Waiting, Dehydrating and all that

I haven’t written for a while, mostly because I haven’t known what to write. I’m in a kind of frustrating wait zone at the moment, half-way between an ‘all-clear’ and ‘more treatment’. But I had a phone call from my endocrinologist today, so that has sparked me to write something.

You will recall I was preparing for radioiodine treatment last time I wrote, so I’ll start there and follow it with some other observations.

Radioactive Man
Radioactive Man


I had two preparatory injections of Thyrogen on the two days prior to the iodine treatment, and they seemed to go fine. It was just a trip to my GP’s office each morning at 9am. I had some nausea on the Wednesday afternoon, but one of the hospital’s doctors later told me in no uncertain terms that thyrogen does not cause nausea. There were no issues on Thursday.

Friday morning, the day of the treatment, I was very unwell with nausea. I ate a little, but was sick in the car on the trip to Royal North Shore. Good thing we had a bucket! At this stage, I was very worried they wouldn’t actually give me the treatment that day.

The doctor was concerned about me being sick, but not overly worried. I was admitted and waited in my hospital room until about 3pm with no further issue, so the tablet arrived. It was in a lead container in a steel box on a tray, and accompanied by a few nuclear medicine doctors. They gave me instructions to swallow it immediately and then pulled back the lid and stepped outside of the room while I did so. Once the tablet (scarily marked with the little radioactivity symbol) was swallowed, they left me alone. I stayed in the room for three days, with nurses visiting occasionally for only a few minutes to check my blood pressure.

I had no real issues over the course of the weekend and caught up with some uni work and watched a lot of movies.

On Monday, I went for a scan which showed the iodine had good uptake in my thyroid bed and nearby areas and hadn’t metastasised. This is very good news. However, beyond that, I haven’t had any more tests or scans and I don’t know anything else.

I was later discharged with various instructions on how to make sure no-one was unnecessarily exposed to radiation.

I am returning to Royal North Shore in late August for another scan which will indicate how well the radioiodine has done its job, and indicate whether I am effectively cured or whether more treatment is needed. It seems such a long time to wait when these are the stakes.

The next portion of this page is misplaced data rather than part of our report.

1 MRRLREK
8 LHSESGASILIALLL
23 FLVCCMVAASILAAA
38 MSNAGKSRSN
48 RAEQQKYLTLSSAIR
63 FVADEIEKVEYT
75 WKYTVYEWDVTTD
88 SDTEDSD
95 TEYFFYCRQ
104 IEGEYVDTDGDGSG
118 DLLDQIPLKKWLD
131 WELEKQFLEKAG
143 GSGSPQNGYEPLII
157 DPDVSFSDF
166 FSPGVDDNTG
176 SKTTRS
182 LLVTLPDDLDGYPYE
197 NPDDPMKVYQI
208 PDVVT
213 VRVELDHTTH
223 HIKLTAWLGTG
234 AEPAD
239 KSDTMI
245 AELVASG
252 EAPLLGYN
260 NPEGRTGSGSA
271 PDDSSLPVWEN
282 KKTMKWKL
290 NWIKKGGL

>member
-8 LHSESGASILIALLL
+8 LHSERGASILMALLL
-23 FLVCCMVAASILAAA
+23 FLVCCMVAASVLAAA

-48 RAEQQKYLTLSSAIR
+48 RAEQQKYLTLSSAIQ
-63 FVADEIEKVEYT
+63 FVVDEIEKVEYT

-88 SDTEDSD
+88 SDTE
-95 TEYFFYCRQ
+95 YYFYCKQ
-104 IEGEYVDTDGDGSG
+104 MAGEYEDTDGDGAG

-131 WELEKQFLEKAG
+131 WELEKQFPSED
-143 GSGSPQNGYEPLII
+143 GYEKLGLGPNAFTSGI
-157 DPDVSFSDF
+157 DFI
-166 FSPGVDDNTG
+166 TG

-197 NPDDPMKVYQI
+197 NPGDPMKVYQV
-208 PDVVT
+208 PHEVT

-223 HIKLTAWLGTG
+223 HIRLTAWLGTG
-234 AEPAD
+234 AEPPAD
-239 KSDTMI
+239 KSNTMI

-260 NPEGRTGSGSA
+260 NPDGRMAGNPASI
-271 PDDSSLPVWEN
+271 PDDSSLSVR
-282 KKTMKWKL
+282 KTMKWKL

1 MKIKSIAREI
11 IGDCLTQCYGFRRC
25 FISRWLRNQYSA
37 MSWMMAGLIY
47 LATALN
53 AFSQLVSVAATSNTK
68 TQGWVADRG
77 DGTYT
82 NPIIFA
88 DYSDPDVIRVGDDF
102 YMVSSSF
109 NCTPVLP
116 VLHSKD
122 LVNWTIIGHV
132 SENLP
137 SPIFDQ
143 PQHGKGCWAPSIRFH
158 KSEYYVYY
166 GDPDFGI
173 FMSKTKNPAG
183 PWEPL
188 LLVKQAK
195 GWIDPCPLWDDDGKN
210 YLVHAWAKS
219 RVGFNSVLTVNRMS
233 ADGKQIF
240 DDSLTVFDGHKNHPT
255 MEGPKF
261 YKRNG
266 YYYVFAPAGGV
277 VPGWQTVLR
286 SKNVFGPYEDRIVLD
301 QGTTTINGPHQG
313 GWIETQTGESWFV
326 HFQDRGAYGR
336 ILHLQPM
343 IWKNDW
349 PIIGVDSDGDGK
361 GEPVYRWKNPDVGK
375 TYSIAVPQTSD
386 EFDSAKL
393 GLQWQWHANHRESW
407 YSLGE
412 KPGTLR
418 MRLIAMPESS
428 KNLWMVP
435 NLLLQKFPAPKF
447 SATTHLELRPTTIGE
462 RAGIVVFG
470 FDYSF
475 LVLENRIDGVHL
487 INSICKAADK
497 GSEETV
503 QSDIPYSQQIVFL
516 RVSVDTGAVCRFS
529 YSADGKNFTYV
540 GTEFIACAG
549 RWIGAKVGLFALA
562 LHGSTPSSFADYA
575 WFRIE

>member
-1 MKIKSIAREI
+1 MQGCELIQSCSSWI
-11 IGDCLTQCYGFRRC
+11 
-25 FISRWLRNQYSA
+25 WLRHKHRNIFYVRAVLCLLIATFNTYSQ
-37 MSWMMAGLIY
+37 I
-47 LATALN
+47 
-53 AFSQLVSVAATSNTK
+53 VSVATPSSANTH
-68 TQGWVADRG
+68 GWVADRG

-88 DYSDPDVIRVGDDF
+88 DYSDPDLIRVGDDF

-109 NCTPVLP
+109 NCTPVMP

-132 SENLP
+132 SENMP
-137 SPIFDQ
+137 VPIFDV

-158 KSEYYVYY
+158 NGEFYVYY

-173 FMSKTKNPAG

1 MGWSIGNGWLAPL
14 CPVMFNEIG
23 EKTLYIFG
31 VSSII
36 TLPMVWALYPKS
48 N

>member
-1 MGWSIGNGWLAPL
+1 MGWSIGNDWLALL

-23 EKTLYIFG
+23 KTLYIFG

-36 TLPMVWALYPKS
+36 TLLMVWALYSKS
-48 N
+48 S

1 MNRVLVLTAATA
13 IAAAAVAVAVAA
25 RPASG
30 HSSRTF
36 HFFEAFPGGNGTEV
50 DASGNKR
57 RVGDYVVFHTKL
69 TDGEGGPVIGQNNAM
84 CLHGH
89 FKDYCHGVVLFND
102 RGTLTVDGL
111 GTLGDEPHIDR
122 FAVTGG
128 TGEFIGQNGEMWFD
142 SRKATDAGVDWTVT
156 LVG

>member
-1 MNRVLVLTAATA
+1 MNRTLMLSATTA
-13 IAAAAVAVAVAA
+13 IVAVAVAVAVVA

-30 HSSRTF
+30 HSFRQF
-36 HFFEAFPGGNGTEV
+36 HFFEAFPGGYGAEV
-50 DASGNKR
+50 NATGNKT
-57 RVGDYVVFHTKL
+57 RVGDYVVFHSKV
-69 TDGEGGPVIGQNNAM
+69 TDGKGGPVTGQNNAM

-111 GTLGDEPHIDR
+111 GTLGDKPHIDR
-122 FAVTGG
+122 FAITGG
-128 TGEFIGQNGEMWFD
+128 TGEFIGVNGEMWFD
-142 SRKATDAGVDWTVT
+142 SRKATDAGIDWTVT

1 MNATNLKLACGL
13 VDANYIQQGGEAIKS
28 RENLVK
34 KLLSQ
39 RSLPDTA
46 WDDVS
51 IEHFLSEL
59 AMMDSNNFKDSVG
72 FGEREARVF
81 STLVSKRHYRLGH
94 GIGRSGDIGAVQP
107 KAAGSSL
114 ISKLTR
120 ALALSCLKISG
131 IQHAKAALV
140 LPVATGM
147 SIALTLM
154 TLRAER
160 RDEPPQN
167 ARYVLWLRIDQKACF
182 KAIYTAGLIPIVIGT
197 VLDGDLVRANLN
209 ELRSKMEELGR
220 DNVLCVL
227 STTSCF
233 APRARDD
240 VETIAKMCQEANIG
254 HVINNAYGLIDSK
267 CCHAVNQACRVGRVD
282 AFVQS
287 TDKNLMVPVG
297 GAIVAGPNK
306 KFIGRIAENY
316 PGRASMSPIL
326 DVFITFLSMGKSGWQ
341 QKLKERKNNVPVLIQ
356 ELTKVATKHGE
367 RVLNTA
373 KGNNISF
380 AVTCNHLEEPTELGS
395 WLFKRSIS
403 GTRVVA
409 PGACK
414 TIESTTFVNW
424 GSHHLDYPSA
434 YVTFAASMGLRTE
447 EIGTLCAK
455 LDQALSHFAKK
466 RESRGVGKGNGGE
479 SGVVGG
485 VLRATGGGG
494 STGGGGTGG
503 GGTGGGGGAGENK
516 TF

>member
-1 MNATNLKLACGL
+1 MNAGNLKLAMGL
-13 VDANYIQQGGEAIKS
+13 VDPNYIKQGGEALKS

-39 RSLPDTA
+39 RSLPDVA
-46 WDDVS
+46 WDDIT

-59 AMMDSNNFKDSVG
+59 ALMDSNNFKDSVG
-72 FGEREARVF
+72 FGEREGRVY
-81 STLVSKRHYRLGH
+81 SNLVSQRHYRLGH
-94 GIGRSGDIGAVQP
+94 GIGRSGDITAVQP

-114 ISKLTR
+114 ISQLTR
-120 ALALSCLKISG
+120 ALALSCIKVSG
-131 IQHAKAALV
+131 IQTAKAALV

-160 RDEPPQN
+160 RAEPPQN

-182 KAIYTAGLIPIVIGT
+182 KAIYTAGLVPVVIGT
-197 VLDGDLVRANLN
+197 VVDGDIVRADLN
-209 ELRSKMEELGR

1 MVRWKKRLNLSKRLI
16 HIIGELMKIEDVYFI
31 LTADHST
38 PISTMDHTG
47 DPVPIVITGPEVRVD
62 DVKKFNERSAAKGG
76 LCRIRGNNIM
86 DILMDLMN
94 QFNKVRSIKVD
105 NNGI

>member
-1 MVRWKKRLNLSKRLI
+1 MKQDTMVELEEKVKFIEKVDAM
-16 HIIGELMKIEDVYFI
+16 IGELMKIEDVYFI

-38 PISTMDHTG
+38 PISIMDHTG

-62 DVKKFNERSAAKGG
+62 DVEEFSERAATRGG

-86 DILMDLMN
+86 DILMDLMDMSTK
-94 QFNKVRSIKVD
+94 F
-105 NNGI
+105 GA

Cancer Fraud

Part of my frustration of recent weeks is a really weird feeling that I haven’t had as many issues as people with cancer, and so I can’t let myself feel that it really could be over, despite my logical brain knowing it might be.

When I was told I have an aggressive and rare cancer, I expected a long hard fight. Of course, I hoped it would be easy. I hoped I would be able to deal with it quickly. Nobody wants to have the pain and ill-health that goes with many types of cancer and their associated treatments. But I was also trying to be realistic about what it could mean for me and for my health, and the indications were that it could be difficult. Instead, my operation went smoothly, and my recovery too. I had very few side-effects of the radioiodine. I am fitter now than I have been in years. Indeed, one of the most common comments I’ve had is “You look well.” And I do.

Don’t get me wrong, there have been some truly horrible moments. I’ve had unwavering tiredness, fogginess, some pain, breathing difficulties and general emotional stress, but it just hasn’t been as bad as it might have been. That’s a good thing of course, but it hasn’t helped me shake the feeling that there still ought to be something worse around the corner.

Phone Call from the Doc

One of the other frustrations I’ve had, and I’ve mentioned this previously, is that I’ve felt like there just haven’t been enough tests. I’ve always just wanted to rule things in or out. I hate not knowing. Today, the endocrinologist phoned to confirm that there was no “distant metastasis”, but that the iodine uptake in my neck had been higher than might’ve been expected (which means there is more thyroid tissue than there might’ve been). As a result, she would like me to have a CT scan before I return to Royal North Shore for follow up and another iodine scan. So this at least gives me another milestone, and some reassurance that nothing will be missed. August could still be the end of it, and I hope it is. I’ve never really seen eye-to-eye with any of the churches, but I am praying for some good news.

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